11th Parliament of Great Britain

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11th Parliament of Great Britain
10th 12th
The Duke of Newcastle was prime minister during most of the Eleventh Parliament
Meeting place Palace of Westminster
Term 31 May 1754 (1754-05-31) – 20 March 1761 (1761-03-20)
Election 1754 general election
House of Commons
Pitt addressing the Commons in 1793
Members 558 MPs
Speaker of the House of Commons Arthur Onslow
Leader of the House of Commons
Party control Whigs
House of Lords
Plate 52 of Microcosm of London (1809)
Lord Keeper of the Great Seal Earl of Northington
Leader of the House of Lords
1st 31 May 1754 (1754-05-31) – 5 June 1754 (1754-06-05)
2nd 14 November 1754 (1754-11-14) – 25 April 1755 (1755-04-25)
3rd 13 November 1755 (1755-11-13) – 27 May 1756 (1756-05-27)
4th 2 December 1756 (1756-12-02) – 4 June 1757 (1757-06-04)
5th 1 December 1757 (1757-12-01) – 20 June 1758 (1758-06-20)
6th 23 November 1758 (1758-11-23) – 2 June 1759 (1759-06-02)
7th 13 November 1759 (1759-11-13) – 22 May 1760 (1760-05-22)
8th 18 November 1760 (1760-11-18) – 19 March 1761 (1761-03-19)

The Eleventh Parliament of Great Britain was the parliament of the Kingdom of Great Britain that sat from 31 May 1754 to 20 March 1761. It was assembled following the general elections held in April–May 1754.


As with its predecessor, the Eleventh Parliament was an overwhelmingly Whig parliament. Traditional Whig–Tory party alignments had little meaning in the course of this parliament. Instead, political competition ran primarily between different Whig factions, such as the "Old Corps", Bedfordites, and Patriots.

There were several changes of ministries in the course of the Eleventh Parliament. Newcastle's "Old Corps" Whigs assembled the first ministry, but had to accommodate the rise of the Bedfordite faction in late 1755 with several cabinet posts. Newcastle's ministry fell in late 1756, during the parliamentary recess, and the third session began with a new Bedfordite–Patriot Whig coalition in control. However, King George II could not brook them and fired them before the end of that session, placing the government in the hands of an interim caretaker ministry. More satisfactory to the king, Newcastle returned to power in coalition with William Pitt before the beginning of the fourth session in late 1757.

The Seven Years' War was fought for the duration of the Eleventh Parliament, and much of its legislation addressed the financing and conduct of the war.


Surrey MP Arthur Onslow was Speaker of the House of Commons for the three prior parliaments, and had been re-elected to serve as speaker for the entire Eleventh Parliament.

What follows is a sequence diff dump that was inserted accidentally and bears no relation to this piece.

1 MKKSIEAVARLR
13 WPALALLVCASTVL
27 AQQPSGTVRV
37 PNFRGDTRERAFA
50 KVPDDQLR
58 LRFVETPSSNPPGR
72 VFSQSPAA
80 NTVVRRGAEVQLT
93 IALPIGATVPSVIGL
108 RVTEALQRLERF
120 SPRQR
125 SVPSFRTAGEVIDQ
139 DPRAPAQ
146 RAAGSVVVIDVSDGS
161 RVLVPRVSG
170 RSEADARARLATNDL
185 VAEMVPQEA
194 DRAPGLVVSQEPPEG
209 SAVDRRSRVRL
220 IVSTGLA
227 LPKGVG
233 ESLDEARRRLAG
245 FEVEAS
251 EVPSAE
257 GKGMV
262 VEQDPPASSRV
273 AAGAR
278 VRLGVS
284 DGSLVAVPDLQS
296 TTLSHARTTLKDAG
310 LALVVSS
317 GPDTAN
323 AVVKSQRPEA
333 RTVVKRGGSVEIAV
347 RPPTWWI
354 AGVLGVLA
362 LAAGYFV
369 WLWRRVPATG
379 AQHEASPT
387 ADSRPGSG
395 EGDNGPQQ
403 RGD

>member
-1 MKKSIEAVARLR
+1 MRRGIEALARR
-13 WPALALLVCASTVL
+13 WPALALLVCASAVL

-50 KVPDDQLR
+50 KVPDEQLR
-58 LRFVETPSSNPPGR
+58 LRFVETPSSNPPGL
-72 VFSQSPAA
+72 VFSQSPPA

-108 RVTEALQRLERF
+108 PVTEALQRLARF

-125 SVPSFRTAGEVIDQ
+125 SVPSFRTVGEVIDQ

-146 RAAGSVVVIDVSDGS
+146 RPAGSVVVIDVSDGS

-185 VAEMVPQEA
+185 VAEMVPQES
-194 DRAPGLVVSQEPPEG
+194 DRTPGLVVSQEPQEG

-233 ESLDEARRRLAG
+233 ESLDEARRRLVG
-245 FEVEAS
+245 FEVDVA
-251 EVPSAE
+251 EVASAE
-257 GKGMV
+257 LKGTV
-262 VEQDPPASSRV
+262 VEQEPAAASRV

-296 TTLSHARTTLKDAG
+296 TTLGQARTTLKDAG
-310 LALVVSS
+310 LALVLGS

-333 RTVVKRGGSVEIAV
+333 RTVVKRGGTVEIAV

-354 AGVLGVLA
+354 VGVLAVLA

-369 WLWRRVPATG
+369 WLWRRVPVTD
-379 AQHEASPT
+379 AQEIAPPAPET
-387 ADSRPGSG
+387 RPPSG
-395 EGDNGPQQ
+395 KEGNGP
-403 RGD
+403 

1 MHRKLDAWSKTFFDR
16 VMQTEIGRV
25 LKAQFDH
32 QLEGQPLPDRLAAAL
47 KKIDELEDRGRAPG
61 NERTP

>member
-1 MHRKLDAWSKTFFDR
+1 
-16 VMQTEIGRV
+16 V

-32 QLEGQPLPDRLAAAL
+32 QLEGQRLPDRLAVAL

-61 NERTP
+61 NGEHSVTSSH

In the Cabinet, the Secretary of the South served as the Leader of the House of Commons. The "Old Corps" Whig Thomas Robinson held that office until late 1755, when the Bedfordite Henry Fox replaced him. In 1756, William Pitt took and held that position until the end of the parliament.

The Prime Minister of Great Britain was Leader of the House of Lords during this parliament, namely Newcastle from 1756 to 1757, Devonshire briefly from 1756 to 1757, and Newcastle again from 1756 to 1761.


The Eleventh Parliament went through eight sessions. Its first session opened on 31 May 1754 for only a few days for formalities, and passed no public act. Thereafter, parliamentary sessions usually opened in November and ran for around six months. They were in recess for the subsequent half of the year. Parliament was not immediately dissolved with the death of King George II (25 October 1760) but rather met for an additional eighth and final session that November, opened by the new King George III. The Eleventh Parliament was finally dissolved on 25 April 1761, and new elections called.

By tradition, a parliament passes only one public "act" per session, albeit an act with multiple chapters. Legal statutes are cited by parliamentary session labelled by the regnal year in which that session sat. The regnal year of George II began on 11 June, and thus most parliamentary sessions do not overlap regnal years (and thereby do not need a double citation). As this parliament was the first new parliament assembled after the calendar reform went into effect in 1752, there is no citation conflict between legal dates and common dates.

The session dates in the table below follow Cobbett's Parliamentary History (Cobbett 1813). The legal titles of the sessions are as given in common compilations, such as the Statutes at Large (Pickering 1766). For the specific acts of parliament passed in each session, see the lists of Acts of Parliament for 1740–59 and 1760–79.

Session Label Start End Note
1st Session 31 May 1754 5 June 1754 no public act, no label
2nd Session 28 Geo. II 14 November 1754 25 April 1755
3rd Session 29 Geo. II 13 November 1755 27 May 1756
4th Session 30 Geo. II 2 December 1756 4 June 1757
5th Session 31 Geo. II 1 December 1757 20 June 1758
6th Session 32 Geo. II 23 November 1758 2 June 1759
7th Session 33 Geo. II 13 November 1759 22 May 1760 death of George II (25 October) during recess
8th Session 1 Geo. III 18 November 1760 19 March 1761 opened by George III
Parliament dissolved 20 March 1761

See also[edit]


  • Cobbett, William (1813), Parliamentary History of England from the Earliest Period to the Year 1803, XV, London: Hansard
  • Pickering, Danby (1766), The Statutes at Large, J. Bentham
Preceded by
10th Parliament
11th Parliament of Great Britain
Succeeded by
12th Parliament